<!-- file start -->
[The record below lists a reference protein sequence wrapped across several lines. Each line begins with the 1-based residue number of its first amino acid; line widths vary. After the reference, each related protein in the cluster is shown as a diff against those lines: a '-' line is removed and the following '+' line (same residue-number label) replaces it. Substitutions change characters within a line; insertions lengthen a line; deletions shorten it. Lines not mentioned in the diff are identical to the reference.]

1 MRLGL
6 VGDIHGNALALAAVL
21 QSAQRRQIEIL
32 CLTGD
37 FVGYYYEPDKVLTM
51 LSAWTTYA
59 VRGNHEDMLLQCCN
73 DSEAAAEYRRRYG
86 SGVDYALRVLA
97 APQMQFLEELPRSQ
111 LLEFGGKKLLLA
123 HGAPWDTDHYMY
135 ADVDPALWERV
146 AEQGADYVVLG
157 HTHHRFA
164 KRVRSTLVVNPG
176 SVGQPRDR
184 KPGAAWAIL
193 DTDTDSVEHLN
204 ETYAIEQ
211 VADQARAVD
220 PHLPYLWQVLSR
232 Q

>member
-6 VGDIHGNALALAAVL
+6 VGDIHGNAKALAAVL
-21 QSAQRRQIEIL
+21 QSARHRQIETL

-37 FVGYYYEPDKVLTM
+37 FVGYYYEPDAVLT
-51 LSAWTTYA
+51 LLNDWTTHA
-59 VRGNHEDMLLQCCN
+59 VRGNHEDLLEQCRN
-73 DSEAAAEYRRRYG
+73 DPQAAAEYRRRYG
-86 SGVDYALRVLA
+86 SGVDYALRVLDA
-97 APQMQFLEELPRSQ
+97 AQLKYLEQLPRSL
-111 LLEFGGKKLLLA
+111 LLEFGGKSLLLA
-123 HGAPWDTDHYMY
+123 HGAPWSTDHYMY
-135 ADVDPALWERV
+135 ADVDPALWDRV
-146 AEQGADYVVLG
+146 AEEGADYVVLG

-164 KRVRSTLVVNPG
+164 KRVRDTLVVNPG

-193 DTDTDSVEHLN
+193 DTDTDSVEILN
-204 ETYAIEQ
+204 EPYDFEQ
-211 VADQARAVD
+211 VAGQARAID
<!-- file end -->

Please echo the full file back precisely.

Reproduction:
[The record below lists a reference protein sequence wrapped across several lines. Each line begins with the 1-based residue number of its first amino acid; line widths vary. After the reference, each related protein in the cluster is shown as a diff against those lines: a '-' line is removed and the following '+' line (same residue-number label) replaces it. Substitutions change characters within a line; insertions lengthen a line; deletions shorten it. Lines not mentioned in the diff are identical to the reference.]

1 MRLGL
6 VGDIHGNALALAAVL
21 QSAQRRQIEIL
32 CLTGD
37 FVGYYYEPDKVLTM
51 LSAWTTYA
59 VRGNHEDMLLQCCN
73 DSEAAAEYRRRYG
86 SGVDYALRVLA
97 APQMQFLEELPRSQ
111 LLEFGGKKLLLA
123 HGAPWDTDHYMY
135 ADVDPALWERV
146 AEQGADYVVLG
157 HTHHRFA
164 KRVRSTLVVNPG
176 SVGQPRDR
184 KPGAAWAIL
193 DTDTDSVEHLN
204 ETYAIEQ
211 VADQARAVD
220 PHLPYLWQVLSR
232 Q

>member
-6 VGDIHGNALALAAVL
+6 VGDIHGNAKALAAVL
-21 QSAQRRQIEIL
+21 QSARHRQIETL

-37 FVGYYYEPDKVLTM
+37 FVGYYYEPDAVLT
-51 LSAWTTYA
+51 LLNDWTTHA
-59 VRGNHEDMLLQCCN
+59 VRGNHEDLLEQCRN
-73 DSEAAAEYRRRYG
+73 DPQAAAEYRRRYG
-86 SGVDYALRVLA
+86 SGVDYALRVLDA
-97 APQMQFLEELPRSQ
+97 AQLKYLEQLPRSL
-111 LLEFGGKKLLLA
+111 LLEFGGKSLLLA
-123 HGAPWDTDHYMY
+123 HGAPWSTDHYMY
-135 ADVDPALWERV
+135 ADVDPALWDRV
-146 AEQGADYVVLG
+146 AEEGADYVVLG

-164 KRVRSTLVVNPG
+164 KRVRDTLVVNPG

-193 DTDTDSVEHLN
+193 DTDTDSVEILN
-204 ETYAIEQ
+204 EPYDFEQ
-211 VADQARAVD
+211 VAGQARAID